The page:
Earlier this year my eldest son, then 23, quit his graduate job after months.
There were a number of things he found frustrating with his employer however one of the most significant was he didn’t know whether he was meeting his boss’s expectations. There had been a complete absence of feedback.
The final straw on his path to quitting was a meeting with his boss where he requested feedback about his performance and she replied, “We don’t do that sort of thing here.”
He resigned two weeks later and, after a couple of frustrating months of job search, secured a much better job with a smaller company where he receives regular feedback about his work. He loves his new job and he feels very motivated to do his best.
My son’s experience reflects the results of recent surveys about the importance of feedback at work, especially for younger workers.
Last year a study from Eagle Hill Consulting found that only 48% of employees receive feedback on an annual or semi-annual basis. More than half of workers said they want a review of their work performance.
In particular, 63% of workers seek more “in the moment” feedback when it comes to their work, with younger workers (74%) wanting this more than older staff (57%).
The benefits to both the employer and employee are clear: 82% of surveyed workers said they feel valued when someone takes the time to give them feedback, while another 79% said they feel feedback is important to their professional development.
These results were closely replicated last month when research from employee success platform StaffCircle found that 73% of Gen Z (16 to 24 years old) employees said they are more likely to leave an organisation if they don’t receive frequent managerial feedback and communication. On the other hand, only 52% of non-Gen Z employees said the same.
According to the responses from 1,000 employees and 250 HR professionals, just 15% of employees have regular weekly check-ins with their managers to discuss performance, a majority of employees (76%) only have a check-in once per month or less and of the HR professionals surveyed 20% admitted their organisation doesn’t have any type of performance management process in place.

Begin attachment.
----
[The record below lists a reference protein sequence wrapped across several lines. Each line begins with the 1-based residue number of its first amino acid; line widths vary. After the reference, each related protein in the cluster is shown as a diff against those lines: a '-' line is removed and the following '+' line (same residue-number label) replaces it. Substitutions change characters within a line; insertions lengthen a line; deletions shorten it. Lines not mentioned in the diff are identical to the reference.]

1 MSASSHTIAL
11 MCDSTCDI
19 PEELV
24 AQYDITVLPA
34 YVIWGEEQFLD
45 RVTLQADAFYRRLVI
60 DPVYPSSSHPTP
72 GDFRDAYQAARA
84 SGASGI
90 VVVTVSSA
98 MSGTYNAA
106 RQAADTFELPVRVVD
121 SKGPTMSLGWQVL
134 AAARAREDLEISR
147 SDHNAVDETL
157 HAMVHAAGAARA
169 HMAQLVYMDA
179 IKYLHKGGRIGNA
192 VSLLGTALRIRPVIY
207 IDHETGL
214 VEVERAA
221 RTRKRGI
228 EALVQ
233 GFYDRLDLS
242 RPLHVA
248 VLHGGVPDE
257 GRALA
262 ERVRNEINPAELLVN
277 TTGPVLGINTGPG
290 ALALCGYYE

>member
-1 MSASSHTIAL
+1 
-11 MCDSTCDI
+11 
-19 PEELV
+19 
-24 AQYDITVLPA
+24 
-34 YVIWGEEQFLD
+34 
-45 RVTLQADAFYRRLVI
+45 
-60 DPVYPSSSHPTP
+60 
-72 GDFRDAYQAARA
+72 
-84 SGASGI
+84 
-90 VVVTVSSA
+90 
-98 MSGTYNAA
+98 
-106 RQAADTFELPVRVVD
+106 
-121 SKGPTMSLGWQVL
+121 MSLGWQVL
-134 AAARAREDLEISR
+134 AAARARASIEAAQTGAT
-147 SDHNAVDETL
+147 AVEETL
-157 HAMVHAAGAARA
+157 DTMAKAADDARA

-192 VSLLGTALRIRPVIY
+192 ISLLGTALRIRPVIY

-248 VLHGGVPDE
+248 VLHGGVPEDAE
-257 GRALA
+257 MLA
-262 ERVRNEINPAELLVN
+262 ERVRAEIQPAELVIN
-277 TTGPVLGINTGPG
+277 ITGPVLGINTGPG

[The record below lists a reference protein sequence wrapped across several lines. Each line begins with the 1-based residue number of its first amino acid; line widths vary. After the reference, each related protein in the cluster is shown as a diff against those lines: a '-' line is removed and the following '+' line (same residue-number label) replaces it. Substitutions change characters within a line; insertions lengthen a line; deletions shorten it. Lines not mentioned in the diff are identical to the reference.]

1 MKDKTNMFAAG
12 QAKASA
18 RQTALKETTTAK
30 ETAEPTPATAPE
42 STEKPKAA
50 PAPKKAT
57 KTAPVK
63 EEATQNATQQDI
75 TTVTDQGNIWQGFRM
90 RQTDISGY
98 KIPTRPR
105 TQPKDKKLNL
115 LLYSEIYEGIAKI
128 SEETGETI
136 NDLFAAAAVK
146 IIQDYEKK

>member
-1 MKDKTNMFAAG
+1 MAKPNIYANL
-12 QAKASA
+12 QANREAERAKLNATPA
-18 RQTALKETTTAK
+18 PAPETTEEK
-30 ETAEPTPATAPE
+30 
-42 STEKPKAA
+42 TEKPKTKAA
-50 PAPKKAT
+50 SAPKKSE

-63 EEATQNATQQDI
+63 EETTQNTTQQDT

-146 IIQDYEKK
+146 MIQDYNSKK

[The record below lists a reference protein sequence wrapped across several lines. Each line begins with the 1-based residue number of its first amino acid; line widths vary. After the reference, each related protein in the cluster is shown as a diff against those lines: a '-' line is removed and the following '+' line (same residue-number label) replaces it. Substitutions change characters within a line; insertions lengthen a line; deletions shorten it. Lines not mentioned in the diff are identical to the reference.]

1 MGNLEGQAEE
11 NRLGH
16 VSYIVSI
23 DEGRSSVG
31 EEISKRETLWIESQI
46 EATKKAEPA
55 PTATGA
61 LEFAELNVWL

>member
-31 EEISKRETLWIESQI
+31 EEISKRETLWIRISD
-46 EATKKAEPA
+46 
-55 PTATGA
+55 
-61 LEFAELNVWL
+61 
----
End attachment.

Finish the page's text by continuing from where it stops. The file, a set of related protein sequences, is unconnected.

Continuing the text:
These recent surveys support more rigourous research from the previous decade.
In 2011, The Society for Knowledge Economics released research from interviews with 5,661 employees in 77 Australian organisations. The findings demonstrated that the single biggest difference in leadership behaviour between high and low performing workplaces was the time spent by leaders with their team members.
In 2016, Google confirmed that through a careful review of their own company’s performance data, they could prove that frequent conversations between a leader and his or her team members was a leading indicator of a team’s high performance.
One of the most significant mindset shifts I received as a leader of recruiters was the clear message my ongoing success depended upon the success of my individual team members – no amount of personal billings would make up for my failure as a leader to develop the people reporting to me.
As a recruiter, my key customers used to be my candidates and clients.
As a leader of recruiters, my key customers were now my team members.
As one of my mentors once said to me, “Who is more difficult, to find and keep, Ross – a good candidate, a good client or a good recruiter?”
The easy answer had me unambiguously understand how to rank my competing priorities.
I learned that spending time with my team – observing their performance, providing formal and informal coaching, checking in with them frequently throughout the day, conducting weekly one-on-ones, and generally demonstrating my interest, care and commitment to each one of my direct reports was the most important part of my job as a leader.
It was important then, more than two decades ago, and it’s even more important now.
Leaders who forget this, do so to their great cost.